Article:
What to conclude? It’s an inexhaustible topic and I’m exhausted. I think people should be able to talk, read and write about anything and everything, but it must be sensitive and not incite hatred. Subject to that, everyone has the right to write. If they intend to try publishing what they write, they must ensure they’ve researched it thoroughly. However, in a capitalist world we must be realistic. Every good writer has the right to self-publish, and every really good writer whose returns will cover their production costs should have an equal opportunity to be published by a traditional publisher. Some traditional publishers have started efforts to increase the diversity of both their workforce and their authors; it’s well overdue and the world is watching. The right to write is everyone’s; the right to publish should depend on quality alone.

© Jessica Norrie 2020

A Post about Persephone

Readers of this blog, gentle and otherwise, may remember that I do appreciate distinctive editions that champion forgotten or out of favour books. I went to Persephone books last Tuesday, for a talk about Richmal Crompton. Crompton created William Brown, although she labelled him “a loathsome child” when she realised his fame eclipsed her forty one (yes, 41) novels for adults. Persephone publish one of them, Family Roundabout, and it was this that Dr Sara Lodge from St Andrews University was going to talk about, focussing on women wielding what influence they could in restricted circumstances; on neglected children and on bad writers. I’m glad women are less restricted now even if life still ain’t perfect, and of course I care about neglected children. But what really made my heart leap was the prospect of discussing bad writers. Who hasn’t had fun with the Bad Sex Awards and men writing women? Who can forget the lady novelists who come to live near William and express an anthropological interest in the doings of the Outlaws, or the pompous, detached male and female authors who claim personal hotlines to the souls of their unrealistic child heroes?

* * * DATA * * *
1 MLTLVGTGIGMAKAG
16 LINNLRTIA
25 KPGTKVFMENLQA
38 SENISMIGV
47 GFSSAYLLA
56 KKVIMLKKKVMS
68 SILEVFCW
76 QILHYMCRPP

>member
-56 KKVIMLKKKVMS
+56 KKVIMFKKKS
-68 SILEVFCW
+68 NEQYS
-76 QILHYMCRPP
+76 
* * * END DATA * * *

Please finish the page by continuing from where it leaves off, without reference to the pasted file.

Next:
The talk was accessible and interesting, but I must admit my attention wandered once I knew the bad writers would feature at the end. My excuse is that the distractions at Persephone are hard to ignore. It’s the prettiest of shops, with framed posters and light wood bookshelves stacked with elegant books in trademark pale grey or with fine art covers (introduction and bookmarks part of the package). There are vases of flowers dotted among the vintage fabrics or in corners warmed by reading lamps. “You’ve just entered the 1940s,” said my friend when I arrived.

The shop was closed for the talk (I think), and crammed in nearly thirty of us on this cold day. “I knew the coats would be good!” someone remarked, examining the audience’s well chosen colours, natural fabrics and print dresses. The embarrassed lady who arrived late was found a place so graciously that I almost wanted to be in her sensible shoes. On the shelves at my elbow, leaving just room for our glasses  of wine or fruit juice, were stacks of books by Elizabeth von Armin (my mother’s favourite), Dorothy Whipple, Frances Hodgson Burnett. I discovered Amy Levy, “the Jewish Jane Austen”, recommended by Oscar Wilde. To my great joy there was Noel Streatfield, and having loved A Vicarage Family I was delighted to find a work for adults I hadn’t read. I rediscovered Marghanita Laski  – if you have never read Little Boy Lost you have a powerfully poignant treat in store. I remember Laski as a customer when I worked at my father’s bookshop and am so pleased Persephone have brought this and other books of hers back to life.